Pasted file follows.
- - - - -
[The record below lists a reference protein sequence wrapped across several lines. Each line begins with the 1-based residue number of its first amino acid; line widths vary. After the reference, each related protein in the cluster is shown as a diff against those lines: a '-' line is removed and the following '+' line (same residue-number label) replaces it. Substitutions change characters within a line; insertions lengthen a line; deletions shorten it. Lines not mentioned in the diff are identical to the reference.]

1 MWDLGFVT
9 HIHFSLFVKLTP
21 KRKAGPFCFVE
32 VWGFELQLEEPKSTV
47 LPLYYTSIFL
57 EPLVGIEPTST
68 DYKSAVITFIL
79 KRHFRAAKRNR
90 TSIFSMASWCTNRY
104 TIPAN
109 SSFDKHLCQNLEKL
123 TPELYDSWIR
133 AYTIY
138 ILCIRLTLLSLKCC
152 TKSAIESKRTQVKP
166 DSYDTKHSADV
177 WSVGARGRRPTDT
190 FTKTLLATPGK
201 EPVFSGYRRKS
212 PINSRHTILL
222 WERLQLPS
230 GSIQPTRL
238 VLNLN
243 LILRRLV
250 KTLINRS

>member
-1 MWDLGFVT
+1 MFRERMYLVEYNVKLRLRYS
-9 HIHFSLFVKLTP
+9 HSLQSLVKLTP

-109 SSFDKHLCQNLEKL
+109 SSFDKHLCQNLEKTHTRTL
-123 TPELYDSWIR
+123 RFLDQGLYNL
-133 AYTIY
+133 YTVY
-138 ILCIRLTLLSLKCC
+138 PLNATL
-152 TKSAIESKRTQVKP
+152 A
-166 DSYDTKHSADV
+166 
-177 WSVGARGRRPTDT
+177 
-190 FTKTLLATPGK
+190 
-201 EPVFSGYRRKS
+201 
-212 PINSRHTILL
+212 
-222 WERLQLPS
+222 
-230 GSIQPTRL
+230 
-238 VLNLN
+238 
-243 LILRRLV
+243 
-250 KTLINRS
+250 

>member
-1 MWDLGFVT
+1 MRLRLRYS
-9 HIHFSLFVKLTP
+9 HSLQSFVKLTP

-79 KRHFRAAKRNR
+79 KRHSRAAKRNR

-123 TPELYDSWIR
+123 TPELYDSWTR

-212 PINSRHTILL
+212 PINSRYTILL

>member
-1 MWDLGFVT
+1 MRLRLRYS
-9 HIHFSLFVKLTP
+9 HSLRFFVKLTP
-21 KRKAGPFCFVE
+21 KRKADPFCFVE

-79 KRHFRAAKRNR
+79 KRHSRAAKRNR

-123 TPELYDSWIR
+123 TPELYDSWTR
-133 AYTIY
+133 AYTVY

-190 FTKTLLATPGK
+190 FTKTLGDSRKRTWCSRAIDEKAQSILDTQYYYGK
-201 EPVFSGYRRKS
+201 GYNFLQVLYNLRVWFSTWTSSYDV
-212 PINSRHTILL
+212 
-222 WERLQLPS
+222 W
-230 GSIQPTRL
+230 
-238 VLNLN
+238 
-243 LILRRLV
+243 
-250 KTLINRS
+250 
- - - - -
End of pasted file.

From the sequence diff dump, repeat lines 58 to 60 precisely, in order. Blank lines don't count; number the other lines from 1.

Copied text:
-243 LILRRLV
+243 
-250 KTLINRS